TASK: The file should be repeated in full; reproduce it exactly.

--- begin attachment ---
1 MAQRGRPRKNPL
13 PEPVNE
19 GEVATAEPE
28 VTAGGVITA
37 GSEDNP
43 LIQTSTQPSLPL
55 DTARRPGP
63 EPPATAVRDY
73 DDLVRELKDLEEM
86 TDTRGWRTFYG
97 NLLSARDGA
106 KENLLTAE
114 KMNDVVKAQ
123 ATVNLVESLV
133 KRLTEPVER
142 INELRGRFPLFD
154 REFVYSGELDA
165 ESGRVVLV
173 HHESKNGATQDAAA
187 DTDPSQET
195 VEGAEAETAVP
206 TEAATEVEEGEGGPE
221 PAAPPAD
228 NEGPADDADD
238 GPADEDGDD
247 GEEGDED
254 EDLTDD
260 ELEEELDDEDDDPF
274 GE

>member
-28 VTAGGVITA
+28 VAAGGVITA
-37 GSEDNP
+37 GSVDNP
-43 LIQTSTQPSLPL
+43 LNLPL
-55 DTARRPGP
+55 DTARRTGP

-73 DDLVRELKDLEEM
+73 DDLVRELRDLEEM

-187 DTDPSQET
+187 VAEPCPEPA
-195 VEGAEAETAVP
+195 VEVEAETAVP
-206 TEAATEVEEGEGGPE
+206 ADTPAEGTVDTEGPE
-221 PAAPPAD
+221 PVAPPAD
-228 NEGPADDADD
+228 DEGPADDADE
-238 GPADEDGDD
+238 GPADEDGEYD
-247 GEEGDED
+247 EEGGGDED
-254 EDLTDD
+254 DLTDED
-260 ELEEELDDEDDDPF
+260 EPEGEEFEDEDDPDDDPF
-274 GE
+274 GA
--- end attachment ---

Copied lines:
1 MAQRGRPRKNPL
13 PEPVNE
19 GEVATAEPE
28 VTAGGVITA
37 GSEDNP
43 LIQTSTQPSLPL
55 DTARRPGP
63 EPPATAVRDY
73 DDLVRELKDLEEM
86 TDTRGWRTFYG
97 NLLSARDGA
106 KENLLTAE
114 KMNDVVKAQ
123 ATVNLVESLV
133 KRLTEPVER
142 INELRGRFPLFD
154 REFVYSGELDA
165 ESGRVVLV
173 HHESKNGATQDAAA
187 DTDPSQET
195 VEGAEAETAVP
206 TEAATEVEEGEGGPE
221 PAAPPAD
228 NEGPADDADD
238 GPADEDGDD
247 GEEGDED
254 EDLTDD
260 ELEEELDDEDDDPF
274 GE

>member
-28 VTAGGVITA
+28 VAAGGVITA
-37 GSEDNP
+37 GSVDNP
-43 LIQTSTQPSLPL
+43 LNLPL
-55 DTARRPGP
+55 DTARRTGP

-73 DDLVRELKDLEEM
+73 DDLVRELRDLEEM

-187 DTDPSQET
+187 VAEPCPEPA
-195 VEGAEAETAVP
+195 VEVEAETAVP
-206 TEAATEVEEGEGGPE
+206 ADTPAEGTVDTEGPE
-221 PAAPPAD
+221 PVAPPAD
-228 NEGPADDADD
+228 DEGPADDADE
-238 GPADEDGDD
+238 GPADEDGEYD
-247 GEEGDED
+247 EEGGGDED
-254 EDLTDD
+254 DLTDED
-260 ELEEELDDEDDDPF
+260 EPEGEEFEDEDDPDDDPF
-274 GE
+274 GA